When the Rio police hold up signs that welcome you “to hell,” it doesn’t inspire a lot of confidence in their ability and/or willingness to protect you as a guest in their country for the 2016 Olympic Games. The Rio 2016 chief executive Sidney Levy has confessed that security fears are his biggest worry in advance of the Olympics, saying “We should never forget that these days we live in a society that’s very in danger.”
Protests at the Rio Galeão-Tom Jobim International Airport at the end of June included a large sign written in English saying ““Welcome to hell: police and firefighters don’t get paid. Whoever comes to Rio de Janeiro will not be safe,” while others held up smaller signs; one saying “there won’t be any Games without a salary,” and the other saying “Rio will grind to a halt.”
Francisco Dornelles, interim state governor for Rio de Janeiro has already admitted that both the Olympics and Paralympics could be a “big failure” if changes aren’t made in security and transportation plans to handle the anticipated 480,000 tourists who will be flocking to the country for the August 5 official start of the Rio Games.
In June Dornelles made an unheard of first-time declaration that a “state of public calamity in financial administration” could threaten “the fulfillment of the obligations as a result of the Olympic and Paralympic Games Rio 2016.” The Brazilian National Development Bank had already rejected a payment of $280 million to the state in early June because of a history of failure to pay back previous loans.
At that point Michael Temer (Brazil’s interim president while Brazil’s senate debates whether or not to impeach elected president Dilma Rousseff for corruption) had agreed to release federal funds to cover any of Rio’s shortfall. This would be based on a prioritized list of necessary projects to finish for the Games, one of the necessary unfinished items being the subway line linking the city center with the Olympic Park site. However, the state is still waiting for that $860 million payout from the federal government, according to Dornelle.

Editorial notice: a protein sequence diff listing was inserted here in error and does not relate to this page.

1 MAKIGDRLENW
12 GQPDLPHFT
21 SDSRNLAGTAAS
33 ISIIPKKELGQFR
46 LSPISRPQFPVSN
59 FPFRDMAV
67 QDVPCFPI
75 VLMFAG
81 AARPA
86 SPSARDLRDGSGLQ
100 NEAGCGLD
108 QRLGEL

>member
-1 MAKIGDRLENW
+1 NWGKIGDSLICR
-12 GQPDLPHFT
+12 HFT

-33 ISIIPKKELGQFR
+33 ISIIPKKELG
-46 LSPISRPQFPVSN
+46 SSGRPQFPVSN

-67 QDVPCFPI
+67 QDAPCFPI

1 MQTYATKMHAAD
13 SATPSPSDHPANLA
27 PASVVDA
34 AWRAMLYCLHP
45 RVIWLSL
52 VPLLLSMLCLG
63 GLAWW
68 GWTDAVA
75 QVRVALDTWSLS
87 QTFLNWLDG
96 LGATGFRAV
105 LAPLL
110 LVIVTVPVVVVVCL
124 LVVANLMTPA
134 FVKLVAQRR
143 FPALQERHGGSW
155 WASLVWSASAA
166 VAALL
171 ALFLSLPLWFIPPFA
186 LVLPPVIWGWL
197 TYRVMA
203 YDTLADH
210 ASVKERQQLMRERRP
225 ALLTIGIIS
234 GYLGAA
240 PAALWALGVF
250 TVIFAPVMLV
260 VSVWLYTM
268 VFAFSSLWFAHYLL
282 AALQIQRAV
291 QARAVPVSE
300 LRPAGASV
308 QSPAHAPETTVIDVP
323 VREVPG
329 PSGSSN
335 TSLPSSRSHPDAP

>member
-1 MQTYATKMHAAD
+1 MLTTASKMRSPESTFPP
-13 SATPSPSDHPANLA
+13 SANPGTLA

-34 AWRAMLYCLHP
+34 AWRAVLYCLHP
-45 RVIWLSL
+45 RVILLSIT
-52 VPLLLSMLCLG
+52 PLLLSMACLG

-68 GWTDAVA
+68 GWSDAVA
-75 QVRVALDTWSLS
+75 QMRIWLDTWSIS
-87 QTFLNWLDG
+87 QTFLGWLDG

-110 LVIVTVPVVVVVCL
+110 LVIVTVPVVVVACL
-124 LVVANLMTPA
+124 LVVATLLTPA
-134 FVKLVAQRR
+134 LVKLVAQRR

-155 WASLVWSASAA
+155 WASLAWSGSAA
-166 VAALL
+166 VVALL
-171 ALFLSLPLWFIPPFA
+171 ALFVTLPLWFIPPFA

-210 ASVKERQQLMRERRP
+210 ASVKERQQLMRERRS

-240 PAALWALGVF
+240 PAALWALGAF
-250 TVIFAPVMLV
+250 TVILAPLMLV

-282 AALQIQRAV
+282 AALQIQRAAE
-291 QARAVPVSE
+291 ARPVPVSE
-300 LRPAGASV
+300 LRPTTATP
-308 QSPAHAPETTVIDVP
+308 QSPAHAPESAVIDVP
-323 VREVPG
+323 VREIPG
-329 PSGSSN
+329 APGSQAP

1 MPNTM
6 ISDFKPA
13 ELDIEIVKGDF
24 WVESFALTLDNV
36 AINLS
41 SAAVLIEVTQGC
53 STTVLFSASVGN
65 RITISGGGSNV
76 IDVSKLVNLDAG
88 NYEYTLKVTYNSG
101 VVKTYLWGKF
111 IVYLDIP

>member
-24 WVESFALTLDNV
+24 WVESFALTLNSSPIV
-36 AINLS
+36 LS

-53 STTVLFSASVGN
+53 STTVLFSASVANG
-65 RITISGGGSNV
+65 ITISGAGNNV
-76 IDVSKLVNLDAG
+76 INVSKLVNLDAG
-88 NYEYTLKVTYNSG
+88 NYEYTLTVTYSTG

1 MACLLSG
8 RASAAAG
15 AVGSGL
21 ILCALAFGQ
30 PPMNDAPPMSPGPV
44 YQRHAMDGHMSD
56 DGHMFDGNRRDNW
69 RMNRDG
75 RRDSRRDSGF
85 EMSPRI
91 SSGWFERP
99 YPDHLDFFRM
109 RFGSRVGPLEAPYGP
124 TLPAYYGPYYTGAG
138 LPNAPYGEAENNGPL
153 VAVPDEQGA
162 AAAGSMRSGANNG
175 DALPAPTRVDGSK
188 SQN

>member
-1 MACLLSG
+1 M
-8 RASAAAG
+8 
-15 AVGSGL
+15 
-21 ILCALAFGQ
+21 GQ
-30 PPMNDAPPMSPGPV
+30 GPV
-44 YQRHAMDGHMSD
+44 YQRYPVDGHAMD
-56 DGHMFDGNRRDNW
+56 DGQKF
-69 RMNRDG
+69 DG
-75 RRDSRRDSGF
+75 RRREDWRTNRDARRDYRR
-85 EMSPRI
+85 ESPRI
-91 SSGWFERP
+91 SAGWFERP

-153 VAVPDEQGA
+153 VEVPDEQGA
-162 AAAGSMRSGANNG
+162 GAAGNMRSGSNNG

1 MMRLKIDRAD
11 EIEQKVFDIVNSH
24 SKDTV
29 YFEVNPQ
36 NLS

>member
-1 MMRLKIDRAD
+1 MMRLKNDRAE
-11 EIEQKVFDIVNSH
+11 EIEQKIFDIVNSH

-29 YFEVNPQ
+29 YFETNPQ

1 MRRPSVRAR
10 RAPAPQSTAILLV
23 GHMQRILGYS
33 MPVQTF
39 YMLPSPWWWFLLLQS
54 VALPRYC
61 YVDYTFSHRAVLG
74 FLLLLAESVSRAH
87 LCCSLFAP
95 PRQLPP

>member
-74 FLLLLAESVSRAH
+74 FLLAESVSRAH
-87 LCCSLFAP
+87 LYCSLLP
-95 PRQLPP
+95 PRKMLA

With the financial collapse Brazil has suffered, the country has seen its various communities devastated by drugs, gangs and gun crime, skyrocketing security concerns to an all-time high. In mid-June a group of 25 heavily armed men stormed a Rio hospital to free a suspected 28-year-old drug trafficker who was being treated for a gunshot wound. The shootout that left one dead and two wounded took place at Hospital Souza Aguiar, one of the medical facilities recommended to treat athletes and tourists during the Games.
Even though police had advanced warning about the planned rescue, there were still only two policemen guarding the suspected drug trafficker when the attack happened. The response by Fabio Melo, a military policeman who was one of the two on guard at the time of the attack, was shared with a local newspaper: “Thanks be to God I managed to get out unharmed. But you know how it is, right? We are unprotected. I’m unprotected, you are unprotected. The whole of the population.”
In an interview with a French newspaper, one officer belonging to an elite unit said to be key in providing Olympic security said the various police stations in the area are out of “paper or ink for the printers, there’s no one to come in to clean and some stations don’t have a water supply anymore so the toilets are not functioning. … Members of the public bring toilet paper to us.”
Some Olympian and Paralympian athletes already in Rio to train have been robbed and it was just weeks ago when body parts washed up on the shore in front of the Olympic Beach Volleyball Arena located on Rio’s famous Copacabana beach.
Raw sewage still flows into the severely polluted water in areas being used for swimming, rowing and sailing. Sailors are battling heavy trash as they try to move through the water without damaging their craft while U.S. rowers are training in special antimicrobial suits. Adding insult to injury, a new antibiotic-resistant superbug has just been found on Rio beaches.
And then there is the continuing problem of the Zika virus. This is due to virus-carrying-mosquitoes still reproducing thanks to all the standing water that’s the result of a huge country-wide lack of sanitation. It might not be surprising that a number of fans would opt to stay home and watch the Olympics from the safety of their homes. But it is surprising that a number of athletes who have spent their lives training for this have chosen not to compete, knowing another opportunity won’t come for another-four years. When you add all this together, you have a very real recipe for problems on a colossal scale
By Connie Wardman
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